What does your typical day look like and how do you make it productive?

I segment each day at WOS into three categories: executive tasks, workforce issues and day-to-day operations. Keeping the three branches separate increases my productivity. For executive tasks, I work on relationships with C-Suite at various corporations looking to diversify their workforce. For the workforce issues, I work with my company on addressing the shortage of talent and addressing the lack of diversity and inclusion at corporations. With day-to-day operations, I work with directors and leaders who are on the ground working with underserved communities and veterans.

How do you bring ideas to life?

By building a company focused on social entrepreneurism, we bring ideas to better the world to life. With WOS, we are using a business to implement solutions to social or cultural issues. In our case, there is a lack of diversity in corporations and unemployment among underserved and veteran populations. A lot of people don’t even know they are missing something like this in their lives. Employees are seeking an organization that has a passionate mission, and in this case, the organization is run like a business, making it incredibly successful.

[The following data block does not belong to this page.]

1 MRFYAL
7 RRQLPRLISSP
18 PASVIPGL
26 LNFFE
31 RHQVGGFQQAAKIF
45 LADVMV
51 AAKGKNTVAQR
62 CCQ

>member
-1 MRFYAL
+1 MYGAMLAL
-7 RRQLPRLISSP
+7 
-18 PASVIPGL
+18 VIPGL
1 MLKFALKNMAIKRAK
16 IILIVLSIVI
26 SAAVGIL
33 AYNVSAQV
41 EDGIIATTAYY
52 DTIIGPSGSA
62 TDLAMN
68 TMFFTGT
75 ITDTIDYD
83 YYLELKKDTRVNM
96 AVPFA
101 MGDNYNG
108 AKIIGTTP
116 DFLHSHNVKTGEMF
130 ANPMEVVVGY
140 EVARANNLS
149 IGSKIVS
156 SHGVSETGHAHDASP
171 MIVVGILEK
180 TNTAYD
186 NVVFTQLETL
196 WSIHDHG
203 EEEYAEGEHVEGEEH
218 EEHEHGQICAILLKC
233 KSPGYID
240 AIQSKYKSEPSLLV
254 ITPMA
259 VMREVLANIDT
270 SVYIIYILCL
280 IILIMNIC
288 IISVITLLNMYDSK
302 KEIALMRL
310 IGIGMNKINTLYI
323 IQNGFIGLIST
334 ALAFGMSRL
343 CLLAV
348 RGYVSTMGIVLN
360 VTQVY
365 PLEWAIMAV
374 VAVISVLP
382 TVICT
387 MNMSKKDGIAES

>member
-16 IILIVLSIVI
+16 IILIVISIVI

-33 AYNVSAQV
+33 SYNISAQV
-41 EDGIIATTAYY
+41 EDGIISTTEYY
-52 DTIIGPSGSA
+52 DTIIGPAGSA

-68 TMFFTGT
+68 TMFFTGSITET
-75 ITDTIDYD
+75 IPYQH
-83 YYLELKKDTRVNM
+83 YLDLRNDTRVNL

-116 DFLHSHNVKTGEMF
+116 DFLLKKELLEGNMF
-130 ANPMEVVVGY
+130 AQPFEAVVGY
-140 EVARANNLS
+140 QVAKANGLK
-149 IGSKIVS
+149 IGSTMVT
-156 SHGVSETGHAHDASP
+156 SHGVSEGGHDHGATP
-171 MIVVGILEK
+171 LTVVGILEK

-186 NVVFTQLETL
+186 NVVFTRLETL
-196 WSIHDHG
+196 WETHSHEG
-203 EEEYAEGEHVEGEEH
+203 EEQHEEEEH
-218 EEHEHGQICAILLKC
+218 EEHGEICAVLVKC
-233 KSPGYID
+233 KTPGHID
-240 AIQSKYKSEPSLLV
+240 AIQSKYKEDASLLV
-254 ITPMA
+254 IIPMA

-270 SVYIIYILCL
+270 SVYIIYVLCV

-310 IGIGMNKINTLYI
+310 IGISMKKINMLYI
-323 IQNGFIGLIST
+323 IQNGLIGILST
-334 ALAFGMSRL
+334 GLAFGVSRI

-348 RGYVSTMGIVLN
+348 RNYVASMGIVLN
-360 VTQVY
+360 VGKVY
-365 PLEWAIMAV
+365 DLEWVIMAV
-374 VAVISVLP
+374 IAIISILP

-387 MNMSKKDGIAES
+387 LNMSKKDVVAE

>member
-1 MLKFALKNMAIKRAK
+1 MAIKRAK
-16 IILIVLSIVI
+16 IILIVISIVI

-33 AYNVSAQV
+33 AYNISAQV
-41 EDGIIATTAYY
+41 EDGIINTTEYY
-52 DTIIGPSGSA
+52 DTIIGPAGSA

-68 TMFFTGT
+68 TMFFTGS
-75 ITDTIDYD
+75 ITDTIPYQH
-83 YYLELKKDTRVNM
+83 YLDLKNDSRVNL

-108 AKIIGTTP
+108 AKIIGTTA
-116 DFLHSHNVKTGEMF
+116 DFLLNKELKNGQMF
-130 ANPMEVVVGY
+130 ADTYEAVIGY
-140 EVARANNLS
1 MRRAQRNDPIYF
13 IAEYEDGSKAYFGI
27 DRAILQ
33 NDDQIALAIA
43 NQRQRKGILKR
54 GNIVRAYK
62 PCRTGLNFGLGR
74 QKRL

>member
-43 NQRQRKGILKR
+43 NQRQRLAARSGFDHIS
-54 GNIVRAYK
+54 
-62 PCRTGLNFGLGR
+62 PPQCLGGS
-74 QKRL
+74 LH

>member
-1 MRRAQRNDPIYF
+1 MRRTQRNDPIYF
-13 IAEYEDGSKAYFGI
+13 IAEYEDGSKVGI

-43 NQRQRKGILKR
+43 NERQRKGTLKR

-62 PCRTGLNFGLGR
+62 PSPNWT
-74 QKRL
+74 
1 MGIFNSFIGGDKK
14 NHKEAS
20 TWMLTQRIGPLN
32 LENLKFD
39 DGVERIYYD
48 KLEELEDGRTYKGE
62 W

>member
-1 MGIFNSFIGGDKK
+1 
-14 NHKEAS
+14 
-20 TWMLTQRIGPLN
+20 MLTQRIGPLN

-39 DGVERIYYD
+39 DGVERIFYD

As a leader, I’ve seen that if you are open and share ideas, faults and successes with the people in your organization, your passion will be infectious. At WOS, you are given opportunity to make a difference and everyone has a crucial role to play in our success.

What’s one trend that excites you?

Technology is changing the world at an escalating and exponential rate. As a result, society is going through major challenges politically, socially and legally. We are falling behind, and embedded in that is my work bringing individuals from underserved communities to the forefront of the digital revolution. From executives to day-to-day managers, everyone is having problems keeping up the rapidly changing technology and a dynamic workforce. What excites me is the fact that socially excluded populations can fill the talent and job shortages. I couldn’t have picked a better time to be here doing what I am passionate about. WOS and the work we do is incredibly important and relevant as the marketplace rapidly changes.

What is one habit of yours that makes you more productive as an entrepreneur?